Swine facility bids come in high
By Turner Walston
Published in News on February 27, 2005 2:04 AM
Bids for construction of a new experimental hog farm at Cherry Research Farm came in higher than expected, officials say.
Faram superintendent Eddie Pitzer said the state Department of Agriculture is trying to re-allocate money so that construction of the facility can still be built on schedule.
The new, environmentally-friendly swine facility would consist of four hog houses, each measuring 40 feet-by-90 feet. On would be used soley for gestation. The other three would be "finishing houses."
All of the buildings would be deep-bedded, hoop-type structures, consisting of a metal frame covered with a white canvas to reflect heat. Plans call for the buildings to have ventilation inlets along the sides and outlets at each end. Straw or corn fodder will be used as bedding to absorb the affluent, Pitzer said.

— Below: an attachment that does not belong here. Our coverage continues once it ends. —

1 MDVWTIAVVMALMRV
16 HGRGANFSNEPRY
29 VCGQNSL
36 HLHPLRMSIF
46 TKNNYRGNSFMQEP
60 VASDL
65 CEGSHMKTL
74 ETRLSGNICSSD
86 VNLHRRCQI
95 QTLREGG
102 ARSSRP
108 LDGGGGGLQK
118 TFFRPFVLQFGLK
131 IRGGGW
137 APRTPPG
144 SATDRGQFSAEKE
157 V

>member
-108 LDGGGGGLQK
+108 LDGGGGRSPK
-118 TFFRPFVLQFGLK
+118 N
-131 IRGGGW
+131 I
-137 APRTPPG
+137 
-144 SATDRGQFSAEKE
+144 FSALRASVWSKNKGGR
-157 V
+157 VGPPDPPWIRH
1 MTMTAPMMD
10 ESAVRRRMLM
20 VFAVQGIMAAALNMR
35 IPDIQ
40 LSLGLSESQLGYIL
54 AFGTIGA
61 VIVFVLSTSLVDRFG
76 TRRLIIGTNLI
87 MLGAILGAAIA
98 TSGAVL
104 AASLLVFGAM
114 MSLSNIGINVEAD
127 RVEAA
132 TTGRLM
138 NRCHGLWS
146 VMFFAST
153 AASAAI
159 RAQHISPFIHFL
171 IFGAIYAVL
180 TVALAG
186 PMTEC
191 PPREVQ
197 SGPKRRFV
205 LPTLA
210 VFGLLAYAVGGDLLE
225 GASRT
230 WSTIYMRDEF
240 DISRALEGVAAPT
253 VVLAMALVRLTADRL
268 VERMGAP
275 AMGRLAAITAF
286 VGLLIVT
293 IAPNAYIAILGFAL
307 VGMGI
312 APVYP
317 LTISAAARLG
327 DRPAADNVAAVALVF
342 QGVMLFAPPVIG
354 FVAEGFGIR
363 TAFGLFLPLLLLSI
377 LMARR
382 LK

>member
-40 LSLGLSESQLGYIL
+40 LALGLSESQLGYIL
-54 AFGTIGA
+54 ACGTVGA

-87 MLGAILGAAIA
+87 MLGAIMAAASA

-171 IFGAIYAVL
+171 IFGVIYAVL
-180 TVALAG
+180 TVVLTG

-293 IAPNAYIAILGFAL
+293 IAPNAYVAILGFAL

Operations at the new farm will begin with 15 antibiotic-free sows, siad Floyd Wiggins, an engineer for the Department of Agriculture. From there, plans are to produce enough pigs to have 200 in each of the three houses. Thee 600 vaccine-free pigs will then be used for research.
"It will not be like any typical swine operation," Wiggins said, noting that the facility would not be a 'fair to finish' operation.
"It's not intended to be a replacement for the swine industry in North Carolina," Wiggins says, "It's intended to give another way to grow pigs."
Pitzer said it should be known next week whether the contract will be awarded.
Other Local News
- Care in the sky: Members of the aeromedical evacuation crew fight to get injured troops back to their families